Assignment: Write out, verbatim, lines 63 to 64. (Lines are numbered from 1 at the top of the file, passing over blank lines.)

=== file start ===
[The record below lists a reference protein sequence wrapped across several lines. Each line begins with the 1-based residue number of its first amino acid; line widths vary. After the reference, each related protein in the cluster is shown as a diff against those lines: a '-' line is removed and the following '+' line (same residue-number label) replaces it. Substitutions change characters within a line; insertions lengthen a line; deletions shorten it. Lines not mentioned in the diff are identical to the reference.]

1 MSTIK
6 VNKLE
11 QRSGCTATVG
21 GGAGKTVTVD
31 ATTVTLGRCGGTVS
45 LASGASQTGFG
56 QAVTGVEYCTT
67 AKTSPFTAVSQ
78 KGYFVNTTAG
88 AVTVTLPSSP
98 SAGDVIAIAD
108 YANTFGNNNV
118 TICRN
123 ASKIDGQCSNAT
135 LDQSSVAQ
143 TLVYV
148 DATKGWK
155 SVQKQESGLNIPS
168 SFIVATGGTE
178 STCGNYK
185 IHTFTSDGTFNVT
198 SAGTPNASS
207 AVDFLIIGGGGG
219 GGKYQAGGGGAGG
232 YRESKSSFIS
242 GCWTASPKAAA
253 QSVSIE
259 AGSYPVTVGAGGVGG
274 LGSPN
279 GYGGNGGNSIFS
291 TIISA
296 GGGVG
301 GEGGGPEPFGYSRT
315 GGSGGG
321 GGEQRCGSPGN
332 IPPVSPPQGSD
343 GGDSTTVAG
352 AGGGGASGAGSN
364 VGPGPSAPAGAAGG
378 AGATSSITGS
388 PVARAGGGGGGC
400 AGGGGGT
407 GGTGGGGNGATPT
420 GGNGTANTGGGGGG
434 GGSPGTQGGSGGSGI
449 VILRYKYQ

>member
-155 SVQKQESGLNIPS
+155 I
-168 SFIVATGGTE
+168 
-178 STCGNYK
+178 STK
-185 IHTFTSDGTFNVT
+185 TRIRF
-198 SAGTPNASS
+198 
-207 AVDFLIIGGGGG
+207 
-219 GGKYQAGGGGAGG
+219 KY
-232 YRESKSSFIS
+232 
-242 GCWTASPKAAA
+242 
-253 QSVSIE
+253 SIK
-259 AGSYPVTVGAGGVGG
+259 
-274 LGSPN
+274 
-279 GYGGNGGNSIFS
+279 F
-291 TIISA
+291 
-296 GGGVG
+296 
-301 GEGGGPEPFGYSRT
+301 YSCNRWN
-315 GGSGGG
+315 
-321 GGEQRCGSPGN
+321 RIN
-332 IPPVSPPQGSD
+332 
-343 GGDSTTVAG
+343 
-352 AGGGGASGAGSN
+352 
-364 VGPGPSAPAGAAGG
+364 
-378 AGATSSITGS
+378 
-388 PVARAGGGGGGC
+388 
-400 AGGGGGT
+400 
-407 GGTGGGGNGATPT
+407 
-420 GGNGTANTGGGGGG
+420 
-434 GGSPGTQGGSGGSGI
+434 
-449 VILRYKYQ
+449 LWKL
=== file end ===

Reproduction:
-232 YRESKSSFIS
+232 